Why I volunteer

I volunteer at a couple different places doing different things for different reasons, mostly selfish ones.  For several years now I’ve volunteered to drive a sweep van for the Manitoba marathon and the selfish reasons I do this are:

  1. I get to drive around barriers and up the wrong side of the street and no one can yell at me for it.
  2. Cops wave me through into places that they’re telling everyone else to stay out of.
  3. I get to talk on a radio all day.
  4. I get to meet interesting people.

This year was a good one.  We made several runs but weren’t too busy and were rarely bored.  We weren’t forced to keep anyone in the van too long.  We didn’t go near a relay zone all day (last year when we tried to drop someone off at a relay zone we discovered over 50 people waiting for buses that were no longer arriving; deciding which 7 to take back to the stadium was… uncomforable.  I’ve never seen so many people start limping so quickly…).   And I got to meet someone interesting…

The first call we got was for a wheelchair racer with a flat tire.  This caused some concern on my part because I’ve never worked with them before and certainly never received any training on special needs, how to lift, etc. so it was a journey into the unknown.  We arrived on the scene, my partner got out, and the racer got back in his low-slung racing wheelchair and backed up to the open passenger door.  Now you have to realize, I’m driving a 10-seat Sprinter van that *I* have to climb up two steps to get in to.


Not me, and not the actual van, but you get the idea. This thing is BIG.

Let me also explain that this guy’s legs are about the size of my arms and obviously completely useless.  Some of the competitors in the wheelchair division can walk with difficulty or can only walk for short distances and use the chair for their competitive outlet; this guy is clearly NOT in that category and there is no chance that he’s just going to pop out of the chair and limp into the van.

So I’m wondering how this is going to work and whether I’m going to end up looking incompetent.  I’m a bit stressed, and in my mind I’m composing the offended letter of complaint that this guy is going to send to the organizing committee, but keeping my cool, I just said, “Let me know if I can do anything.”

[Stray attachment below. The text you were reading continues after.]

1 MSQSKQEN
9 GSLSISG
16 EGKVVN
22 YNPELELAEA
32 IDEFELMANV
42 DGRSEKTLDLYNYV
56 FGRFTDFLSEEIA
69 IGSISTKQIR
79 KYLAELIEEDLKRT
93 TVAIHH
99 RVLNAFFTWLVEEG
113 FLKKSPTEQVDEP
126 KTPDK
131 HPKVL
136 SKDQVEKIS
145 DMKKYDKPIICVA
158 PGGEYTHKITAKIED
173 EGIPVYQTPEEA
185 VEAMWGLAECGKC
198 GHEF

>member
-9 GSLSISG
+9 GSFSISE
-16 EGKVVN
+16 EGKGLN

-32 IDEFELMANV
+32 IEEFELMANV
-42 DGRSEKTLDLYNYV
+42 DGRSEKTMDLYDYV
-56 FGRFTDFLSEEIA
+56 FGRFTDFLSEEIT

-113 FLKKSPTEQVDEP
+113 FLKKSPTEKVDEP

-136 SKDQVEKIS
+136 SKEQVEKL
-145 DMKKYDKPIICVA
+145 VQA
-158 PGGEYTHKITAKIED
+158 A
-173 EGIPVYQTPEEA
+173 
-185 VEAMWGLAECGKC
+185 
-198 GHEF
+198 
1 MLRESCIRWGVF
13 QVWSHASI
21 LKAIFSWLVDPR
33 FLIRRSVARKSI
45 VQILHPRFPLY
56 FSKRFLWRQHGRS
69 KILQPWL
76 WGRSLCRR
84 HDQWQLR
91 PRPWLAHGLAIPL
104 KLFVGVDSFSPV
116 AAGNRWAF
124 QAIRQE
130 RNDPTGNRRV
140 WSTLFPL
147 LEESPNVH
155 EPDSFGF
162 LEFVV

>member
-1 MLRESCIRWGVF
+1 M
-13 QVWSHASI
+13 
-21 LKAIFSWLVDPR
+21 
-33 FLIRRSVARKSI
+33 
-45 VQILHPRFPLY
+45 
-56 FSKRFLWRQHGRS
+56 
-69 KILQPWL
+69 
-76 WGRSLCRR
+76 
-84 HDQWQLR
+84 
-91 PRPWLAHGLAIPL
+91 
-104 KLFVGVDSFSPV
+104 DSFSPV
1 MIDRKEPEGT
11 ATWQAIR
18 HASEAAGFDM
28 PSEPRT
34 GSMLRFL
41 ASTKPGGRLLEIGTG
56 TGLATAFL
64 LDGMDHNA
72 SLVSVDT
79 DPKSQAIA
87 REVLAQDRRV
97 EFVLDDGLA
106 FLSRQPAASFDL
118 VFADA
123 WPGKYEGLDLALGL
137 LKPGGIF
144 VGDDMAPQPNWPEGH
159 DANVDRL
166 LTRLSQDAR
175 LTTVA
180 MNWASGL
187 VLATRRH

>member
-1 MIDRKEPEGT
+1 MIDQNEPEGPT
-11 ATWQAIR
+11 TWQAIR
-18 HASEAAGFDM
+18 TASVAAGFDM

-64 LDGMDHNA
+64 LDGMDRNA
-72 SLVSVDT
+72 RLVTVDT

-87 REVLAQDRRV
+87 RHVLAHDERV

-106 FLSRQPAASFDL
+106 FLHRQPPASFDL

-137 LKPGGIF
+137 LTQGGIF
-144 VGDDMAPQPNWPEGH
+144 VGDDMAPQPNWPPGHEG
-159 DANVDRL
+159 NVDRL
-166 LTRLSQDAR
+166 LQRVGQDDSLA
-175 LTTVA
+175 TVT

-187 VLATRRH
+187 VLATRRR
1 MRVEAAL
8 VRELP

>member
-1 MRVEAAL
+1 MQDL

“Just sit there and be amazed,” he replied.   In seconds, using arms that I suspect were transplanted from a gorilla, he scrambled up into the seat with absolutely no assistance.  Well, to be honest, I’m just assuming he used his arms because the whole process was over so fast I have no idea how he did it.  I couldn’t swear that he didn’t teleport somehow.  My partner, a bit stunned that it was over so fast, grabbed the wheelchair, tossed it in the back of the van, jumped in one of the middle seats, slid the side door shut and we were off to the stadium.

My passengers are often upset, disappointed, or otherwise emotional about having had to abandon the race, so I try to make small-talk to take their minds off their problems.  In this case, I asked if it was his first marathon.

“Yes,” he said, “I’m ranked #3 in the world at 400m and thought I’d try to string a whole bunch of those together at once.”  It turns out that he’s been to 3 Olympics and 4 World Championships and has travelled to Beijing, Australia, New Zealand, Hong Kong, England, France, and Germany among other places.  We had a great conversation and as I dropped him off I told him it was nice meeting him and wished him the best on his future endeavors.

That, that right there, that’s why I volunteer.

As he was getting out of the van he said, “Thanks, and thanks for making my day a little bit better.”

That?  That part’s just the gravy.


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